As mentioned at the beginning of the article, I have only scratched the surface of what’s new in Solid Edge ST6. I did not even mention the enhancements in the simulation package, standard parts, framing, or data management. I will attempt to expand on the improvements in future blog articles. But I felt it important to give an overall account of Solid Edge ST6, as presented at SEU2013. I have worked with Solid Edge for over 10 years now and I am truly impressed with how the development team continues to listen to the actual customers. Solid Edge ST6 enhancements have truly been driven by the customers. The 3 core values for this release were to:
Siemens has done a
great job at meeting these core values with Solid Edge ST6. Judging by the
excitement at SEU2013, this looks to be a great release with customers eagerly
awaiting the arrival of Solid Edge ST6. The release date has not been finalized
yet, but the general consensus is that customers can expect to receive their
copy sometime in August 2013.
In the last few blog articles I have highlighted a couple of enhancements coming in Solid Edge ST6. Having just returned from Solid Edge University 2013 (SEU2013), where customers were introduced to Solid Edge ST6, I thought I should try and list some of the more than 1300 enhancements. Clearly, with over 1300 enhancements, it would be a major job to list and discuss all the changes, so I will only highlight some of the major improvements.
Before looking at some of the new features in Solid Edge ST6, I think it’s worth mentioning that in Q2, Solid Edge license business in the US has seen a 25% year over year growth. Combine this with the growing number of packages that work with Solid Edge; it is clear the Siemens is fully committed to the continued growth and success of Solid Edge.
Some of the new partners introduced at SEU 2013 include CAMWorks for Solid Edge, KeyShot and CRABCAD, just to name a few. I found the CAMWorks for Solid Edge to be the most intriguing new partner. It allows for machining of your Solid Edge model directly in the Solid Edge package. I will discuss this in future blog articles once I have been fully trained on this new package.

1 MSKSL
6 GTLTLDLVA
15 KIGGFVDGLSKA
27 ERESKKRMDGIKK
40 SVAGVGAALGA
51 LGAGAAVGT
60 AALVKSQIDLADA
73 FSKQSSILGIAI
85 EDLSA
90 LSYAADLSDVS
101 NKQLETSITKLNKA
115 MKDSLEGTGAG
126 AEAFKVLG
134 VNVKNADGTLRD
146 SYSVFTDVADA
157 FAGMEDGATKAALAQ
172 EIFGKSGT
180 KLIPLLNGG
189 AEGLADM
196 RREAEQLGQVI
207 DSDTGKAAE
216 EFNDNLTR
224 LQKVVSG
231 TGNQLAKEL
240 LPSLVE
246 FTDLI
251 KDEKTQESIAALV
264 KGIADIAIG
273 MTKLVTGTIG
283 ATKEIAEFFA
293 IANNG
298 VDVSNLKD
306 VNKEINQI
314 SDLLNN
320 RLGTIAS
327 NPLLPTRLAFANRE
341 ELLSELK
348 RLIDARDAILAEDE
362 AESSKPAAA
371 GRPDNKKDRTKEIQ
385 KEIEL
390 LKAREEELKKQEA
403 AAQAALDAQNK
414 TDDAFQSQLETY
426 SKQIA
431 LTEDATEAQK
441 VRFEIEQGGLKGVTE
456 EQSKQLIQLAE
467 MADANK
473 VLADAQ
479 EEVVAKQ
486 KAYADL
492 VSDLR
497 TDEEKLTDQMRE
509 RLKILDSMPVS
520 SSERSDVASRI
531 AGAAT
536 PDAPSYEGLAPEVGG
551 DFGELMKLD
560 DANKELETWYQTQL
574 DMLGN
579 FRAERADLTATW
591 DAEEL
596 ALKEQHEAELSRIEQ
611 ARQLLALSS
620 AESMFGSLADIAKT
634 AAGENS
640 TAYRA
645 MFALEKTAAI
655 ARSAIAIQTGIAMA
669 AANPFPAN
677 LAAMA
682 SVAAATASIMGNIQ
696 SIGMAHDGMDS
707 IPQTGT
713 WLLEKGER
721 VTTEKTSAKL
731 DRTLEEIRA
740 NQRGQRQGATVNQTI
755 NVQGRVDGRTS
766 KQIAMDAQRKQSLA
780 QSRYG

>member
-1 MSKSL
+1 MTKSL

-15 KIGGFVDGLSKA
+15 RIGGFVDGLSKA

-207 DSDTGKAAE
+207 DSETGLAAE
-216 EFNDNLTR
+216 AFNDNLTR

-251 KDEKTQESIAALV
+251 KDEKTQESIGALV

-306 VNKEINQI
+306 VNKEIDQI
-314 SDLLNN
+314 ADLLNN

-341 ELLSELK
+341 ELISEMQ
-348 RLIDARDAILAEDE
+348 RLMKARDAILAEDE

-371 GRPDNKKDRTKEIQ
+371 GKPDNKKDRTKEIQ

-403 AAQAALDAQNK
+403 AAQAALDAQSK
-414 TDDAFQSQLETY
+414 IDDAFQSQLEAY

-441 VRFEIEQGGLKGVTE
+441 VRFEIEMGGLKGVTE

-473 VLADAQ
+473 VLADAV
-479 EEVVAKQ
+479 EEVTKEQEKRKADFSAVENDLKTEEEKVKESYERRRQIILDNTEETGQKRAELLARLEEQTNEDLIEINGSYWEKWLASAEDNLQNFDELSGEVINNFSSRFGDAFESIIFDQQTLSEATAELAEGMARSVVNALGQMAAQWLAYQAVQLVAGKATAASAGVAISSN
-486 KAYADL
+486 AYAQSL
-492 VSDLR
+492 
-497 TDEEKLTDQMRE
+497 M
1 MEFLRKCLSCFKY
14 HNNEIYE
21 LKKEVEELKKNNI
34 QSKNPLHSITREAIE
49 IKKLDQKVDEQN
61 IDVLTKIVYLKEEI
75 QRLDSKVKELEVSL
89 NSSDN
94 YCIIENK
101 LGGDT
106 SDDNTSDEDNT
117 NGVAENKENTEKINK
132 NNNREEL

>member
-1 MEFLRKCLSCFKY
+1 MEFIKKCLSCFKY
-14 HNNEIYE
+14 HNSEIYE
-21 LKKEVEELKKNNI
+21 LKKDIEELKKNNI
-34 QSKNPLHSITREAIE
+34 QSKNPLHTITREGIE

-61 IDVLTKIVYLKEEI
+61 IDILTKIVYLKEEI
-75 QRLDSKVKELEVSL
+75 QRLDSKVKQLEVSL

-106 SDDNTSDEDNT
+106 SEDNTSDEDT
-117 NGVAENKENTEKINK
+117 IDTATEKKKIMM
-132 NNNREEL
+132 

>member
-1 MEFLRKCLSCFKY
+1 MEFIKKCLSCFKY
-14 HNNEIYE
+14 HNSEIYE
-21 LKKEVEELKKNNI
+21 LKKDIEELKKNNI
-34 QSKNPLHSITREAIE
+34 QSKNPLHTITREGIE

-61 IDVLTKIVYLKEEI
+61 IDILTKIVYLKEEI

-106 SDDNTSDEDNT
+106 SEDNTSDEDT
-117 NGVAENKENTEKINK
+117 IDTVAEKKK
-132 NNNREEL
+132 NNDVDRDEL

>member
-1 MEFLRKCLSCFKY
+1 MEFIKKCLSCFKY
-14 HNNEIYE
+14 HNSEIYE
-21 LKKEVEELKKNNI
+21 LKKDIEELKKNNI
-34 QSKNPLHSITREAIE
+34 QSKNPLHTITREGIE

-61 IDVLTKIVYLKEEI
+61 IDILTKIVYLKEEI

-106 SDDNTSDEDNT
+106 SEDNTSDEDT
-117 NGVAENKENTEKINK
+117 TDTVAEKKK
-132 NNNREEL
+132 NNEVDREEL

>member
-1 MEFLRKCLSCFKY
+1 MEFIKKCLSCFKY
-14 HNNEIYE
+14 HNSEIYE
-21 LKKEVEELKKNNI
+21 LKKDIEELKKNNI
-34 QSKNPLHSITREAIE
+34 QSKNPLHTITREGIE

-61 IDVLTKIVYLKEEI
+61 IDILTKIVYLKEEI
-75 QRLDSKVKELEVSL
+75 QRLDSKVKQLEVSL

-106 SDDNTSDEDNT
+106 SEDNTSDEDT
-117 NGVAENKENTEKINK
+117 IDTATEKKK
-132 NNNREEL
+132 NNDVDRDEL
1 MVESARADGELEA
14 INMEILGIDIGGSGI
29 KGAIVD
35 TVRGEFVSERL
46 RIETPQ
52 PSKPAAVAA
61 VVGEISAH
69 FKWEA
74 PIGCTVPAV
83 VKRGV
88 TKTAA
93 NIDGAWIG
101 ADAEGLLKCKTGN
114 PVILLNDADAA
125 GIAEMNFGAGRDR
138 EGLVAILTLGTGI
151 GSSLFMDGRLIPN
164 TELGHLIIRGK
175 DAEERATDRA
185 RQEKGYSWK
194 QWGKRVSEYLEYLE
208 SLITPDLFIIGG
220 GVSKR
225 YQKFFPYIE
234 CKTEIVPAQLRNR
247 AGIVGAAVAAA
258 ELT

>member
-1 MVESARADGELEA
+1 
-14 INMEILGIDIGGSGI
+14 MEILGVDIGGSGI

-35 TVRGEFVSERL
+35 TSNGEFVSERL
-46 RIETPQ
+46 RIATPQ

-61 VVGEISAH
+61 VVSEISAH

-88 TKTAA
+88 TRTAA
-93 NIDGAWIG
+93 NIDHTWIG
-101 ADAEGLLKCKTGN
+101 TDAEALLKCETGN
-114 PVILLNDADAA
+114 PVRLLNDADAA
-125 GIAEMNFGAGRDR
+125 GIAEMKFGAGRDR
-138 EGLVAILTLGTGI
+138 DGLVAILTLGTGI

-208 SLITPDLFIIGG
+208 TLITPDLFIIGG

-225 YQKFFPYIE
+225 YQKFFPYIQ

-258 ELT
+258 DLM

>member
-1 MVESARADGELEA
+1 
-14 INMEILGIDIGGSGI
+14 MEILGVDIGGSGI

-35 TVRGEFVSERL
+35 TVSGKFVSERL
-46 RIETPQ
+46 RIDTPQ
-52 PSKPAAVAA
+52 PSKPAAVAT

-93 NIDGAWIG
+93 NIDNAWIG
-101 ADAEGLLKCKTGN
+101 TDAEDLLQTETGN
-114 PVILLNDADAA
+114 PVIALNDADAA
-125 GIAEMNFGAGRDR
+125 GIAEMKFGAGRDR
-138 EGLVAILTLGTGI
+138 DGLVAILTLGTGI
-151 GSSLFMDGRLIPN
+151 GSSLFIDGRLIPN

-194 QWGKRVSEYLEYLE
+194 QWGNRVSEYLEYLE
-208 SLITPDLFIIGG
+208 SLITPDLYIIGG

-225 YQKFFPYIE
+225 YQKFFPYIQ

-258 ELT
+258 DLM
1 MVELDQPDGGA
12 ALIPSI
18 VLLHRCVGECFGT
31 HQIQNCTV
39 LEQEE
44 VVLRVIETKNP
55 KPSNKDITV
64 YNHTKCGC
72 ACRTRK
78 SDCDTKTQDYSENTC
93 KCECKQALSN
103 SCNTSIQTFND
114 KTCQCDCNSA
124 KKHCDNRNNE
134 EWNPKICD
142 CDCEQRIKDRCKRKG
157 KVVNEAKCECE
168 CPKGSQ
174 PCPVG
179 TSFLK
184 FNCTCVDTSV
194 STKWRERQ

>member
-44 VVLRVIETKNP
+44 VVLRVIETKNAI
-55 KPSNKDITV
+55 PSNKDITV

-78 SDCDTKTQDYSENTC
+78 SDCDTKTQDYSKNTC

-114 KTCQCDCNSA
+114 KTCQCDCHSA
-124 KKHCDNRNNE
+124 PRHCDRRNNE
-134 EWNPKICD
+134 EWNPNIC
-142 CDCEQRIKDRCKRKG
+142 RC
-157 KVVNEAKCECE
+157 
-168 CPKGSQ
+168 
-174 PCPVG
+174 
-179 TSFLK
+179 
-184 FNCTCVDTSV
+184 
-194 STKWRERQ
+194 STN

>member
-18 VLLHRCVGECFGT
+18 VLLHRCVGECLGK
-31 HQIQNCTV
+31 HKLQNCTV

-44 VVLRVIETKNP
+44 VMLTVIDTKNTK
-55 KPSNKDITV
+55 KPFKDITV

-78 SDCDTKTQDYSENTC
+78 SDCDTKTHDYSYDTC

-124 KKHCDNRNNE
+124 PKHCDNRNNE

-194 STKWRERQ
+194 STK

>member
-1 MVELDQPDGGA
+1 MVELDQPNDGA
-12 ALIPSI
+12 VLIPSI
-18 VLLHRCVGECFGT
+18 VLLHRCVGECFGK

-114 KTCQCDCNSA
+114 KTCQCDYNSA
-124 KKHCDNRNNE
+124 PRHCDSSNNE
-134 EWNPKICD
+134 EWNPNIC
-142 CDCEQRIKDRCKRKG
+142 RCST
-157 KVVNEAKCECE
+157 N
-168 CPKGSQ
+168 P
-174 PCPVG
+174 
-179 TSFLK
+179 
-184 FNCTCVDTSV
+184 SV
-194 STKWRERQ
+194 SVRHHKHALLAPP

It was also clear, to the over 500 users that attended SEU2013, that Siemens is listening to their customers. As I mentioned earlier, Solid Edge ST6 satisfies over 1300 customer requests. This is the breakdown as presented to us at SEU2013:
So what did I find to be the most intriguing new features? First, I really like the new ability to install multiple versions on the same computer (see earlier blog article on how to set this up). Although this is for test purposes only, it will go a long way to allowing smoother upgrades, especially for smaller companies. Solid Edge ST6 also adds some new user experience tools, such as:
New user persona environments - to customize the user environment based on his level of expertise with the software.
YouTube in Solid Edge - The YouTube search and upload feature within Solid Edge ST6 allows you to upload pre-recorded videos, or record your own video within the UI and upload it directly through the Solid Edge application.
Record Videos in Solid Edge - Solid Edge ST6 provides the ability to record design workflows within the application.
Command Finder Updates - Enhancements have been made to the Command Finder to provide the user with additional information for searched items that are not considered Solid Edge commands.
Android Tablet Viewer - Solid Edge now has an App available to view part, sheet metal, and assembly files on an android powered tablet. Similar to the iPad App introduced in ST5.
Combine these new tools with enhanced learning tools and the expanded Solid Edge community, and you will find the overall user experience is greatly improved.
ST6 Surface Modeling
Some major improvements in Part modeling also impressed me and many of the other users at SEU2013. My favorite enhancements include the following:
Major overhaul of the Surfacing environment
There are many more improvements to mention, and I will continue to do so in next week’s blog.
The user can now use faces and bodies from other assembly occurrences directly when executing Boolean operations for the “Tool” step such as Union, Subtract, Intersect, and Split.
This enhancement is intended to remove the Inter-Part Copy step during a synchronous in-place activated modeling operation. Not having to create Inter-Part copies accelerates the design process and avoids the necessity of having to save the Inter-Part copies in the PathFinder.
Let’s have a look at the following example:
In this example, I have raised the motor up to show that we need to place some cutouts and holes in the underlying plate.
First, I will edit into the Base Plate part from within the assembly. Make sure that the Hide Previous Level command is turned off in the Part environment.
Next, I select the Boolean Subtract command from
the Solids group in the Home tab.